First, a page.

- Require law enforcement agencies and prosecutors to engage an independent agency or Commonwealth’s Attorney to conduct investigations and make prosecutorial decisions on officer-involved incidents that may constitute criminal conduct, including use of force or killings by law enforcement officers.
Attorney General Herring will also be working for the passage of the following bills and policies to strengthen our communities and reduce racial and economic disparities through reform of Virginia’s criminal justice system:
- Cash bail reform. Attorney General Herring has long supported significant reforms to Virginia’s cash bail system which, in its current form, can lead to unjust outcomes where dangerous people with money can go free while nonviolent people sit in jail for days, weeks, or months because they can’t afford to pay bail. This can cause a person to lose their job, housing, and support systems. Attorney General Herring will be pushing for Virginia to move away from the use of cash bail as its default for low level offenses and instead expand pretrial services that have proven to be effective and cheaper.
- Expanding opportunities for record expungement and simplifying the process. Attorney General Herring has also advocated for expanding record expungement opportunities and simplifying the process to build a more just and fair criminal justice system and to address the disproportionate burden that criminal convictions place on African Americans and people of color. Virginia is one of the nation’s least forgiving and most restrictive states for individuals who have earned the opportunity to have old convictions and charges expunged from their records. While many other states have some form of a “Clean Slate” law, the Commonwealth appears to be one of just ten states that does not offer any sort of judicial “record closure” for any adult convictions, nor does it offer any automatic expungement for those who are eligible for expungement. This means that a relatively minor charge or conviction, like marijuana or alcohol possession, can become a permanent stain that limits a Virginian’s job, educational, and housing opportunities.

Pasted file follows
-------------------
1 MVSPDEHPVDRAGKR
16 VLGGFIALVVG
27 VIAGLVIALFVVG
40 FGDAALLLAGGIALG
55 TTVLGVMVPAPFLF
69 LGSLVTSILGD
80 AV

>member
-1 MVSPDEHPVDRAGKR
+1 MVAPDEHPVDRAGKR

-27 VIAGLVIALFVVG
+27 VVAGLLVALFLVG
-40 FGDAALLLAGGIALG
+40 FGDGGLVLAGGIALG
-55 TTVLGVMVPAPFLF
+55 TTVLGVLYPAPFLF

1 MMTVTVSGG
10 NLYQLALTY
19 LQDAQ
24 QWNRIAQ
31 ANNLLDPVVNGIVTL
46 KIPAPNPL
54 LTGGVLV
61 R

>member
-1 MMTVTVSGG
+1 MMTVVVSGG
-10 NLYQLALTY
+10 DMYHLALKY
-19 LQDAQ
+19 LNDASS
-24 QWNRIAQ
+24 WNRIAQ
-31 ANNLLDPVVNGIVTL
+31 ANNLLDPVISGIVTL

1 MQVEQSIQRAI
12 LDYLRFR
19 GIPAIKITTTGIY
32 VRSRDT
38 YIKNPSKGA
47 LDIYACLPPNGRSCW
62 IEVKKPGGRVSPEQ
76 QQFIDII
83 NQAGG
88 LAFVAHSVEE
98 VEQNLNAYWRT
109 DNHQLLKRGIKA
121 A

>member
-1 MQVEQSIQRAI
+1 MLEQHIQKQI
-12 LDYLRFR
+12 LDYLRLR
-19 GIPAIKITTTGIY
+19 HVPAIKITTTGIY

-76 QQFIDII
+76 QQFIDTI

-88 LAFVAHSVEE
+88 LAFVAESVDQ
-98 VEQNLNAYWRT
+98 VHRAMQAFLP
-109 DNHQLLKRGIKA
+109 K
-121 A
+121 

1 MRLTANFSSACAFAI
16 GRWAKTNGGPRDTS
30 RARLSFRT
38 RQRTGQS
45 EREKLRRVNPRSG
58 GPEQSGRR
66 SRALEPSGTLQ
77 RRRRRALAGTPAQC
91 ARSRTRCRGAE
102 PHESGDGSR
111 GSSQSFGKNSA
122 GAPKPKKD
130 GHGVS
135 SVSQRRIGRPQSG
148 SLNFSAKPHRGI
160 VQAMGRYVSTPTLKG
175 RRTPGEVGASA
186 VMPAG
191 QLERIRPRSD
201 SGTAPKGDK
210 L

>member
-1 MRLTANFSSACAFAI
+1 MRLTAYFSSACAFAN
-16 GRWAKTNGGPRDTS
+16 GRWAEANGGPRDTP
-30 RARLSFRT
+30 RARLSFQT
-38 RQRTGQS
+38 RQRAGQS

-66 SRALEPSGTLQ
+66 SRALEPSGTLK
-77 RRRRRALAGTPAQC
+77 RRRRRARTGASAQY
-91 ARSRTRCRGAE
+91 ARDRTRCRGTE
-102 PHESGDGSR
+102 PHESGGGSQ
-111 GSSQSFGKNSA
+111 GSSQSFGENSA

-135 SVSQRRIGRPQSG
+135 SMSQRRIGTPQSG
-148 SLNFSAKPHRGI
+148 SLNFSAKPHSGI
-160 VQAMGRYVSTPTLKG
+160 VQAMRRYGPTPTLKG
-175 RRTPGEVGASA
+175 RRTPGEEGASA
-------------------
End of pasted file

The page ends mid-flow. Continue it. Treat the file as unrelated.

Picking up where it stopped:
- Continued momentum toward legal, regulated adult use of cannabis and resolve past convictions. During the 2020 General Assembly Session, Attorney General Herring helped successfully decriminalize possession of small amounts of marijuana, but believes Virginia needs to continue on to full legal, regulated adult use as quickly as possible, because the social and human costs of prohibition fall disproportionately on African Americans and people of color. In 2018, there were nearly 29,000 marijuana arrests, and the Virginia Crime Commission found that from 2007 to 2016 46% of all individuals arrested for first offense marijuana possession were African American, despite being just 20% of Virginia’s population.
In addition to these policing and criminal justice reform priorities, Attorney General Herring supports measures that require officers to deescalate situations, and to better utilize specialized resources instead of police officers to respond to non-public safety situations, such as addiction, a person experiencing homelessness, or a mental health crisis.